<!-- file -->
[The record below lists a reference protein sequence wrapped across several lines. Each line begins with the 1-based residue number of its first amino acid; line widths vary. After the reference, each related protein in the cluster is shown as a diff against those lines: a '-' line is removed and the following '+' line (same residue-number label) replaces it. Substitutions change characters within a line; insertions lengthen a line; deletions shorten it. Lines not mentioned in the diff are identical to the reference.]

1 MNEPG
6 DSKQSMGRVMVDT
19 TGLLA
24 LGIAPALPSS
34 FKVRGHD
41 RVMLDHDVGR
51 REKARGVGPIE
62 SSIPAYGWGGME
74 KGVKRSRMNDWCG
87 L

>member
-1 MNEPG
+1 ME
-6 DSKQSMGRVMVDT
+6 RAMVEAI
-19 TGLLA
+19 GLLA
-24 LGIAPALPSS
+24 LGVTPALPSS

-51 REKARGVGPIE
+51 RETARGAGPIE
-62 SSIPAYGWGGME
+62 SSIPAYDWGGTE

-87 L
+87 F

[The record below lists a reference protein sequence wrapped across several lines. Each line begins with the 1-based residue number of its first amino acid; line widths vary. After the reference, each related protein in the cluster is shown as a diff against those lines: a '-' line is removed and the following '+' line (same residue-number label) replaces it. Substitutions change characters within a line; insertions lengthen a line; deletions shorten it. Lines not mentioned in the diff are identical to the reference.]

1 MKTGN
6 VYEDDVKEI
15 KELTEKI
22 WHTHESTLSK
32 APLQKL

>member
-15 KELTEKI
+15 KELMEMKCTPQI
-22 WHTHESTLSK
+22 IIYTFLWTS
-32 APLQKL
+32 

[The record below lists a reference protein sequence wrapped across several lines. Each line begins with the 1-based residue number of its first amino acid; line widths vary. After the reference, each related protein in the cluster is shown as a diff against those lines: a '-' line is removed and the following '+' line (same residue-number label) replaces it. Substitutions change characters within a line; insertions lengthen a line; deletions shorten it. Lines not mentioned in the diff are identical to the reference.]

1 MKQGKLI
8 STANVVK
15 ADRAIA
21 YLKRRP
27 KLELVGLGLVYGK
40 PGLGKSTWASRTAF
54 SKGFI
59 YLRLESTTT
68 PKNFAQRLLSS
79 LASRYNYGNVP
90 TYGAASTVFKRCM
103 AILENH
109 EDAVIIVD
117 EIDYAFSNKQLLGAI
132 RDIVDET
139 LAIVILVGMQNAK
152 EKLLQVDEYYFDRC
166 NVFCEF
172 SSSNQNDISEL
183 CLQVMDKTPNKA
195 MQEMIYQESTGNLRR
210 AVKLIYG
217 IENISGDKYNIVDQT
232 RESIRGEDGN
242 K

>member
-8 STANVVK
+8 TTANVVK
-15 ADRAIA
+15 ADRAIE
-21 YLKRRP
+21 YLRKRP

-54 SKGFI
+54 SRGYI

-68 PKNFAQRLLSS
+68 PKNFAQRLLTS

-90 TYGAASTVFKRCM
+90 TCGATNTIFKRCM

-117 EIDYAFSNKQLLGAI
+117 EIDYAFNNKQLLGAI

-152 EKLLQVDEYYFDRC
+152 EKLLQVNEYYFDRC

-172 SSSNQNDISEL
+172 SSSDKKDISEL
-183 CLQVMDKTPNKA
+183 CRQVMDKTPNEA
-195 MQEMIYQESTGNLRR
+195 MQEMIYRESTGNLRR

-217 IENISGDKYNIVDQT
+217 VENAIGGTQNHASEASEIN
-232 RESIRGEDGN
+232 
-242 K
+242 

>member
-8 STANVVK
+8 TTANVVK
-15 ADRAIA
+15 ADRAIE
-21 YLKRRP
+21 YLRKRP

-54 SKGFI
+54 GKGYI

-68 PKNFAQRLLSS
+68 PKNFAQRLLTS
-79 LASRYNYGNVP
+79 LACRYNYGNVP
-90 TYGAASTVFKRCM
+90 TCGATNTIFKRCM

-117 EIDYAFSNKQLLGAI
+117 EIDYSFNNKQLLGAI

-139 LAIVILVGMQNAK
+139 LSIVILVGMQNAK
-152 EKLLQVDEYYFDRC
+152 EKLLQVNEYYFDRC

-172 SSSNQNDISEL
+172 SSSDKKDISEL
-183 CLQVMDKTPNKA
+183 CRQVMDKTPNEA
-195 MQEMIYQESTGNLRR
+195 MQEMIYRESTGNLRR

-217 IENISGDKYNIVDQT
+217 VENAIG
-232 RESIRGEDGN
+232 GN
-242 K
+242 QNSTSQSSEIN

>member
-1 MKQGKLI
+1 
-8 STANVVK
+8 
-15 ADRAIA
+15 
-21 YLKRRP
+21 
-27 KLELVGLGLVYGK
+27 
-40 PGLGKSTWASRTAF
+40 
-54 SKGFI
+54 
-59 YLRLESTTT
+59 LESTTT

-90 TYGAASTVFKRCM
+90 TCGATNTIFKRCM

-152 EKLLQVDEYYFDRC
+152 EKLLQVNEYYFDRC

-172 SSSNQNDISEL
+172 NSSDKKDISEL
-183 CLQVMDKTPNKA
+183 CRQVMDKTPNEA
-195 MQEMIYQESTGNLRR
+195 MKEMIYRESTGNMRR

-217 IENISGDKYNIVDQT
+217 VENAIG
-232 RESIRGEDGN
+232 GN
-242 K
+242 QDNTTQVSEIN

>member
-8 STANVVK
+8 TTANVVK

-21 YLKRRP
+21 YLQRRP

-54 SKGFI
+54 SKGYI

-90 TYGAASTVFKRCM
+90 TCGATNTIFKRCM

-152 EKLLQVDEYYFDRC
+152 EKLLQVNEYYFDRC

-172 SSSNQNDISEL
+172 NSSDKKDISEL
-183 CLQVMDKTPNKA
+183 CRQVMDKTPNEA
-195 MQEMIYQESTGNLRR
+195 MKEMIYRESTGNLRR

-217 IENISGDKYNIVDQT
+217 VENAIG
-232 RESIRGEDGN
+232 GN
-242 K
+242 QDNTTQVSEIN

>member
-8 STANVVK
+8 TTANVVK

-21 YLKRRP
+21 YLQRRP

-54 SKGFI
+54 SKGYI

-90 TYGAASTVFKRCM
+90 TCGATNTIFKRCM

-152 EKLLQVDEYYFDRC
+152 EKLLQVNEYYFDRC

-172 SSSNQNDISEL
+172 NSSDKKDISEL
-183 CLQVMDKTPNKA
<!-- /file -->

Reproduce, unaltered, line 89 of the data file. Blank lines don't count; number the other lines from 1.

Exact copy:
-217 IENISGDKYNIVDQT